‘Outlandish’ clothing startup Shinesty raising funds to maintain growth

BOULDER – Local startup Shinesty Inc., an online retailer of “outlandish” clothing, has raised $230,000 in new funding, according to a recent regulatory filing, as part of what company officials hope will be a round about three times that size before it’s complete.

Shinesty president and co-founder Chris White said the cash infusion will be used largely to expand inventory. Running out of inventory has been the company’s only constraint so far, he said.

“We’ve consistently sold out of every single product on the site,” White said.

Launched in June of last year by White and Jens Nicolaysen, the Boulder-based company aims to deck its customers out for theme parties and other events, with a focus on themes like USA, 1980s, Western, Neon and Sports.

Last summer, Shinesty was one of six companies to participate in the first cohort of the Catalyze CU business accelerator geared toward student-run startups at the University of Colorado. Nicolaysen is a CU graduate, and White will graduate from the school’s joint law/MBA program in a few weeks.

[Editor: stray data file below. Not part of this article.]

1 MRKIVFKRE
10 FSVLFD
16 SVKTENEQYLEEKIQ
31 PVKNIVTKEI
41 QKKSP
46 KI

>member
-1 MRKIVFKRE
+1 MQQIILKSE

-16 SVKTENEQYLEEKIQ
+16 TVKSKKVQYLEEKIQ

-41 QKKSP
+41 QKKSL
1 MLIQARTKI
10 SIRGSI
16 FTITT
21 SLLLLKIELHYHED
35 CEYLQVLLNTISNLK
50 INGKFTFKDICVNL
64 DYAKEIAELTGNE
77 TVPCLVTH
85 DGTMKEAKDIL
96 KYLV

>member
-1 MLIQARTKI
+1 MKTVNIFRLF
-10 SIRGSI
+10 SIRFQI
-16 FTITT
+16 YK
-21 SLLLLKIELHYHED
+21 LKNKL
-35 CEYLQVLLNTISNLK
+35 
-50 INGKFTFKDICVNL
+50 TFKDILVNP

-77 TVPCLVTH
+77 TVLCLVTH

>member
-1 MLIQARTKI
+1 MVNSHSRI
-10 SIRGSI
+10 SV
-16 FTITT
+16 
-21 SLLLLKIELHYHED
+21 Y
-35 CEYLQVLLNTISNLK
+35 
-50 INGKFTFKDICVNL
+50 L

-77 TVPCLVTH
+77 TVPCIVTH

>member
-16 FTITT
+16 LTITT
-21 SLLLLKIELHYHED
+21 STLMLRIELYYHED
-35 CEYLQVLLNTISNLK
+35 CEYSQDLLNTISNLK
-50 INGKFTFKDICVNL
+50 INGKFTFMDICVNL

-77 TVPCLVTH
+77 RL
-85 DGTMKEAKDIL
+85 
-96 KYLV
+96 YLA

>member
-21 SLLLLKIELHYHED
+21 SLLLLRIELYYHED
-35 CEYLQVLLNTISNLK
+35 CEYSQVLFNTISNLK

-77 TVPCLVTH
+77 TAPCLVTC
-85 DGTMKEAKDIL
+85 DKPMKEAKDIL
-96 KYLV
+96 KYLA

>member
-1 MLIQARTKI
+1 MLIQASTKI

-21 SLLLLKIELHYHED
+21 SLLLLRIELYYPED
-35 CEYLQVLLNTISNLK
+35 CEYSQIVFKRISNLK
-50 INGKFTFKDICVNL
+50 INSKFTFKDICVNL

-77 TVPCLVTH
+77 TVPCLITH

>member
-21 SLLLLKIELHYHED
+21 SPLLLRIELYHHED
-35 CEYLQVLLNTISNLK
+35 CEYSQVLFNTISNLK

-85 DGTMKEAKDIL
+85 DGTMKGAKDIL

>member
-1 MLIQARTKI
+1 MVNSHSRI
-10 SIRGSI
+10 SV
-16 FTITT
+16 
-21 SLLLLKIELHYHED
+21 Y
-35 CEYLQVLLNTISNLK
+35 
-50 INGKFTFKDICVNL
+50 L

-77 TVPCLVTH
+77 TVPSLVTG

The company’s mission statement reads, “We created Shinesty for one reason and one reason only: to bring you the most outlandish clothing collection the world has ever seen.” As White says, any holiday that has some sort of drinking party involved is what generates much of Shinesty’s clientele. So think St. Patrick’s Day and Mardi Gras, not so much, maybe, Valentine’s Day or Easter.

The concept is one that gained attention late last year as the website was featured on the Today Show and Good Morning America and in Esquire magazine. In terms of sales, White said the company is doing six figures each month, doubling in each of the last few.

“Ever since then it’s been awesome, steady growth,” White said. “We’ve just been trying to keep up.”

Shinesty has grown from three employees to eight since January, and White expects that the company will have between 12 and 15 by the end of the year. Shinesty just moved into an office on University Hill above the Buchanan’s coffee shop, and the company has a warehouse on the south edge of town.

When the company began, it focused on buying vintage clothing and dead stock from retailers that long ago went out of business. The company has a network of buyers around the country that seeks such items out. More recently, the company has also been selling smaller brands and also some of its own designs.

So when’s the next big party holiday rush?

“We’re pretty excited for the Fourth of July,” White said.